Having a knowledgeable, articulate medical professional in the line-up at press conferences would help, given most of the issues faced can be perceived to be potential food safety ones.

All in together
The whole of New Zealand's dairy industry can be affected by dairy product recalls, and most were recently with product stalled at ports awaiting the outcome of Fonterra's investigation.

Their overseas customers lumped all New Zealand dairy products into the one holding pen, regardless of the firm. This has been very costly to these firms, for no fault of their own.

Further funding is now required to enable dairy firms to sort out their customer relationships. The Government is part-funding this, though why the New Zealand taxpayer has to foot this bill, instead of Fonterra, is bewildering.

Getting information on product risks out to the entire industry is vital and needs to be done early. The Federation thinks the latest problems showed that pan-industry differences can be put to the side as DCANZ, the lobby group for dairy processors, jumped on this bandwagon early.

Science running away
There is no denying that certain levels of residues and certain types of bacteria are dangerous to human health, but it seems ridiculous that something that requires 5000 stars to line up creates a food safety panic worldwide.

In the same week when the botulism saga occurred, there was a serious case of listeria contaminating raw milk - with serious consequences - in Melbourne. It did not even make the headlines.

Technological advancements mean that minute amounts of any substance can be detected in milk - but to what end? Should we be leading the world in testing all bags of product, to the nth degree? Should we be identifying all bacteria found?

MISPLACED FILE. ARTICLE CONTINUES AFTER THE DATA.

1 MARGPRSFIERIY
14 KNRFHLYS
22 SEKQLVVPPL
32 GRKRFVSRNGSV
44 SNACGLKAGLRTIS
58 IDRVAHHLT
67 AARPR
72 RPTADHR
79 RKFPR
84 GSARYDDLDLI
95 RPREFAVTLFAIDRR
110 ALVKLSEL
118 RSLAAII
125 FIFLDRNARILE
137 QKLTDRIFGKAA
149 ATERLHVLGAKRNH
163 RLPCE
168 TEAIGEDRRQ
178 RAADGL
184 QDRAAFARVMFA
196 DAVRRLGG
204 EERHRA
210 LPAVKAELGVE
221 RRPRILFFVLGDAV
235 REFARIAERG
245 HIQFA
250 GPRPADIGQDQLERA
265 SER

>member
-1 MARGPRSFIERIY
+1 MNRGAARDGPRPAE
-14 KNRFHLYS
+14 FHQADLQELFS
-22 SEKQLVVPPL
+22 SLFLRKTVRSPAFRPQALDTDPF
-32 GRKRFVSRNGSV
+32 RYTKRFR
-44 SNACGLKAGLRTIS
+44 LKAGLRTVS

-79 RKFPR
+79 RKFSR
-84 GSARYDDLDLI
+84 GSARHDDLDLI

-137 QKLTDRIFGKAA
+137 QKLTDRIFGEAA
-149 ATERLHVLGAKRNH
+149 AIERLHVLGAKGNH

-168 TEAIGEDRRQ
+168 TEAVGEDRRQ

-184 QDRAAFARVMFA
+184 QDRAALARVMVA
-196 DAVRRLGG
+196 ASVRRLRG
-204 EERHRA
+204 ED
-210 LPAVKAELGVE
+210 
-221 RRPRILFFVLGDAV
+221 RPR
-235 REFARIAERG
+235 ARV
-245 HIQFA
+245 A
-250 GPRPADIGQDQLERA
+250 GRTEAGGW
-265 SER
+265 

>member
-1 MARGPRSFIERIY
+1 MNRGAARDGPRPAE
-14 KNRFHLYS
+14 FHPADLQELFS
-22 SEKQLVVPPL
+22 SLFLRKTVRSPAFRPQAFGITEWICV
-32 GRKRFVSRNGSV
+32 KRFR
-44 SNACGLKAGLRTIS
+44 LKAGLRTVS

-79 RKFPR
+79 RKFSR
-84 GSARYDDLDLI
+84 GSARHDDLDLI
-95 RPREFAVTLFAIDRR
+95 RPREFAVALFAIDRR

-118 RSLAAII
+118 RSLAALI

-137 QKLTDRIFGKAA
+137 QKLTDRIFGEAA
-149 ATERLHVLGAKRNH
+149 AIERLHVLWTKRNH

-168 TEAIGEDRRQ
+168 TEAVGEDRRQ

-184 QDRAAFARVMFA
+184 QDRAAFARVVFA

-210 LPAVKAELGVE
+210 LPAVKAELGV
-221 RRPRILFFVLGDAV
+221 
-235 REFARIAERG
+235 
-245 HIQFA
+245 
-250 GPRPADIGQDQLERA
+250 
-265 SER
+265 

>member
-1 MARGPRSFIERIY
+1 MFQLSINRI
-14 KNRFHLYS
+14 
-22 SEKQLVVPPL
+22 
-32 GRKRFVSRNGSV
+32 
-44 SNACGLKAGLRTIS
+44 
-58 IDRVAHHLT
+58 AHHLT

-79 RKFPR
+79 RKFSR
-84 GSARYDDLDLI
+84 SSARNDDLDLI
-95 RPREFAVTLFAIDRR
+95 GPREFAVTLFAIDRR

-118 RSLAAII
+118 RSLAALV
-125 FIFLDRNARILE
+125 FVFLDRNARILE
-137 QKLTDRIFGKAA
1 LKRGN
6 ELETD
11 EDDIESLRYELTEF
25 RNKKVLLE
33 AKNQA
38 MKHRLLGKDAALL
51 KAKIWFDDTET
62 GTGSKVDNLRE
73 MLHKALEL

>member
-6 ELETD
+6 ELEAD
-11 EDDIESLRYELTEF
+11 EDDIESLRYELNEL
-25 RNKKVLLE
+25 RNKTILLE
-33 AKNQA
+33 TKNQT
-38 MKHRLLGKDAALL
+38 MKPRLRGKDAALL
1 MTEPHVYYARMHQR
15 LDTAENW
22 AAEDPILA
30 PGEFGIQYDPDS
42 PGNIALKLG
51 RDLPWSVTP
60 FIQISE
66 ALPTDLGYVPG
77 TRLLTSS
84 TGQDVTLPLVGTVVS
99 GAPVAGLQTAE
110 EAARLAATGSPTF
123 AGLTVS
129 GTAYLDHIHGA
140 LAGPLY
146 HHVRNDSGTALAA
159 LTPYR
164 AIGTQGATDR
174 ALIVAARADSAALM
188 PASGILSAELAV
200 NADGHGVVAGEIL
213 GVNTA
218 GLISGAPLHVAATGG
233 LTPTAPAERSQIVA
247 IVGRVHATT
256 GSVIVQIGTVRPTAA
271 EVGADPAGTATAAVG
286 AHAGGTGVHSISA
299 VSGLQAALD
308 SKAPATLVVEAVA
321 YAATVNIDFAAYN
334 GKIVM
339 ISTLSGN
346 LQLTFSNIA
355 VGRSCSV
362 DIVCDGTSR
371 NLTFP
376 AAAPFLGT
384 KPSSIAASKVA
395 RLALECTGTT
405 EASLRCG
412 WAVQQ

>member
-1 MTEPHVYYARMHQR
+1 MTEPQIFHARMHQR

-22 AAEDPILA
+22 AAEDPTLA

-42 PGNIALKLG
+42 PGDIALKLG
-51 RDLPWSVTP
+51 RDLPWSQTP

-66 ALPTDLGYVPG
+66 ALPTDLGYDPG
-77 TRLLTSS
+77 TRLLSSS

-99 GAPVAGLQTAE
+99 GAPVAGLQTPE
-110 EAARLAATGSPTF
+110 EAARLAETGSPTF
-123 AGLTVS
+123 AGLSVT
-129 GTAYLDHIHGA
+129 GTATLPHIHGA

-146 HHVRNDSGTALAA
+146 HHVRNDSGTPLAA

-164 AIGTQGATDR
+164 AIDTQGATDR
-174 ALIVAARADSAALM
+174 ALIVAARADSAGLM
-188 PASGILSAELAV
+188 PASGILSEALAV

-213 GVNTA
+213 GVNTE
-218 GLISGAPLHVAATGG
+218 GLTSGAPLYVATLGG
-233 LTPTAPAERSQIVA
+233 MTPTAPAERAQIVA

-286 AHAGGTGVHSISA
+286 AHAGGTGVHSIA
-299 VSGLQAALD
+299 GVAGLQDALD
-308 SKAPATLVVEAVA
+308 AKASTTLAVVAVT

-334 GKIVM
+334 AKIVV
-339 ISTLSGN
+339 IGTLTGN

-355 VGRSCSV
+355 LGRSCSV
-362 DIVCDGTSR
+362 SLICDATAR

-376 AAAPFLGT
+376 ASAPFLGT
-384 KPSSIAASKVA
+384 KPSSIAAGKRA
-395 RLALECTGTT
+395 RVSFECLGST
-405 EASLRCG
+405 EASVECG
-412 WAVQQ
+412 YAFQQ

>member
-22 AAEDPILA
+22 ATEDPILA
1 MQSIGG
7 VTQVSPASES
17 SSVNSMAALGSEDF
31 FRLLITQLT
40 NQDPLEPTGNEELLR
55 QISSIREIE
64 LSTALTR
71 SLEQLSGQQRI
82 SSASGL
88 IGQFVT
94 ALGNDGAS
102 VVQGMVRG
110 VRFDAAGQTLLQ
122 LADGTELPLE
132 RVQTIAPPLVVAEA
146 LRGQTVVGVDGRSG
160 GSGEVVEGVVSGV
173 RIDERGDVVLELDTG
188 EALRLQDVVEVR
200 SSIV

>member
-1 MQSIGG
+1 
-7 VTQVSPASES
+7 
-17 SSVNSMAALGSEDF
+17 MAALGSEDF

Getting this right is important for all dairy producers worldwide, as we generally abide by the same rules.

The MPI, as regulators, are part of this worldwide rule-setting team and our experience this year will be of interest to all.

Product integrity (real or perceived) is paramount. The position New Zealand has rightfully claimed concerning food safety over the last few years is very high up the ladder.

Each party, from the farmer to the retailer, needs to develop proper protocols for adverse events, as each rung is part of this ladder. Fonterra is the biggest trader in world dairy product, so vigilance is needed as non-tariff barriers can be lucrative for foreign countries or operators.

Anticipation
Reviews are being carried out by MPI, Fonterra and the Government. The Federation looks forward to their outcomes.

Dairy Dairy

For most dairy farmers, mating is now on the agenda.
*Check the TB status of all bulls coming onto the farm, before they arrive. TBfree will TB test for free.
*Theileria and bulls: On arrival, quarantine service bulls and any new stock for at least seven days. Observe for signs of ticks and anaemia.
*Treat for ticks as necessary.
*Check the tick status of bull supplier's and grazier's farms.

Time off for all
*Sort out staff cover for the Christmas holidays.
*Write clear instructions for those running the farm while you are away.
*Re-do your budget to bring it in line with forecast weather conditions and payout forecast.
*Settle and sign that contract.
*Enter the NZDIA competition - or get your sharemilker and staff to.
*Take time out - you have earned it!